Bulfinch 200 Art Show & Competition
As one of our final 200th Anniversary events, First Church of Christ, Unitarian in Lancaster sponsored an art contest. The theme of the contest was "A Sense of Place." The "place" is the Bulfinch Meetinghouse, the Lancaster Town Green, Town Hall and surroundings. More than 60 entries were received , covering both the adult (open) and youth (under 14 years) divisions, including oils, watercolors, a hooked rug, quilts, fabric arts, and pastels. Entries were mounted in the sanctuary of First Church and judged by a panel of art experts on Sunday Apr. 9th.
The exhibition will be open for public viewing from 2-4 PM on April 23rd and continuing each weekend, concluding on Memorial Day. There will be a reception with light refreshments following the opening of the exhibition on April 23rd. The audience is encouraged to vote for their favorite pieces at the Open House. Attendance at the show is free, but donations are appreciated. The exhibition will also be open each weekend (Saturday and Sunday) from 12 to 2 PM until Memorial Day (May 29th). This program is supported in part by a grant from the Lancaster Cultural Council, a local agency which is supported by the Massachusetts Cultural Council, a state agency.
200th Anniversary Art Contest Award Winners
1st prize Gerald Ruberti - (The Bulfinch Church)
A Clinton native, Mr. Ruberti is a self-taught artist whose favorite medium is oil on canvas. He didn't begin sketching and painting until he was 57 years old. His favorite subjects include local "icons," for which he has received several awards. Ruberti is a Navy veteran and retired teamster.
2nd Prize Helen Obermeyer Simmons - (The Lilac Were in Bloom)
Helen Obermeyer Simmons holds an MFA in Photography from Rochester Institute of Technology and a BFA in Art and a BA in Psychology from Stephens College. She is a former professor in the Communications Media department of Fitchburg State University. Her artwork includes hand painted prints using the alternative photographic processes of Cyanotype and Vandyke Brown. Simmons' pieces are inspired by family stories and local history and evoke a sense of place. Her studio is located in Lunenburg, Massachusetts.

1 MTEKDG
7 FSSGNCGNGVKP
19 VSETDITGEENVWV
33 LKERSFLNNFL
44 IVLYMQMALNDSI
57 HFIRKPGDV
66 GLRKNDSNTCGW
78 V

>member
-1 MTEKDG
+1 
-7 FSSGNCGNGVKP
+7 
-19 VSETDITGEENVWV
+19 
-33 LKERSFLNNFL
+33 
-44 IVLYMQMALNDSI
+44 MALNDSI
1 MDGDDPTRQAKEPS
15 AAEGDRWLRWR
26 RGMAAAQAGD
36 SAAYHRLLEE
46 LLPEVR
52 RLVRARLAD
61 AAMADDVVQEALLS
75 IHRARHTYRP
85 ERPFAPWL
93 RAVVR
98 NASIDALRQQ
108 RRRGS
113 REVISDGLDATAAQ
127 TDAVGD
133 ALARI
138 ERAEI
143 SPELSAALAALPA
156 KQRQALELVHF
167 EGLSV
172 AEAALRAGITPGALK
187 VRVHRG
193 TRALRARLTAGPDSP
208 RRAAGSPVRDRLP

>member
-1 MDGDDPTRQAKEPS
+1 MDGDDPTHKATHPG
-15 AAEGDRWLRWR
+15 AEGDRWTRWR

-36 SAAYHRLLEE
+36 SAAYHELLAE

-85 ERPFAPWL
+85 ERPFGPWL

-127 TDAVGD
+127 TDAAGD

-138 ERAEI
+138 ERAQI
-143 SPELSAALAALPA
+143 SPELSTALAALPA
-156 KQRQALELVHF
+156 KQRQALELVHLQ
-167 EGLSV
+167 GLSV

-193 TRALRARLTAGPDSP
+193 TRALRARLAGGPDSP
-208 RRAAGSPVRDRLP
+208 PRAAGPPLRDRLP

3rd Prize Yvonne Hemingway (L'Orangerie)
Watercolor has become her favorite medium since discovering its spontaneous nature, versatility and unique challenges 30 years ago. She says, "I'm attracted to a variety of subjects, but find I am most drawn to the beauty of flowers in their natural habitat. Detail and strong values are important to me, as well as trying to capture the essence of the atmosphere and the effects of light and shadow on the subject. I enjoy exhibiting my paintings at many art venues throughout New England, and am very pleased and honored when one is purchased or receives an award."
Honorable Mention, Craft division Sara Barss - (Sense of Place, Sense of Peace)
For a fiber artist, the creative process is complex. Rug hooking is painting with wool. Starting with a blank canvas and an idea, the design is drawn, then, hitting the dye pot, the colors are created. The cloth is cut, and strips are hooked, loop by loop. The piece then begins to waken, becoming vibrant and alive.
Honorable Mention Sau-Mei Leung- (Path)
Sau-Mei Leung became interested in art studying Chinese calligraphy. She received her Ph.D. in Biochemistry at UCONN, where she experimented with Chinese brush and watercolor painting. Born in Hong Kong, her brush work expresses her unique East-West vision and sensibility. Mei, currently studying art at RISD, lives in Clinton, MA.
Honorable Mention, Judy Schutzman - (Meeting House - 1816)
Judith Schutzman is a painter, printmaker, and Chinese brush artist. A student of Jeanne Rosier Smith and Qingxiong Ma, Ms. Schutzman finds inspiration in the natural and historical landscape of New England. She lives in Harvard with her three generation family, two dogs, and her beloved antique piano.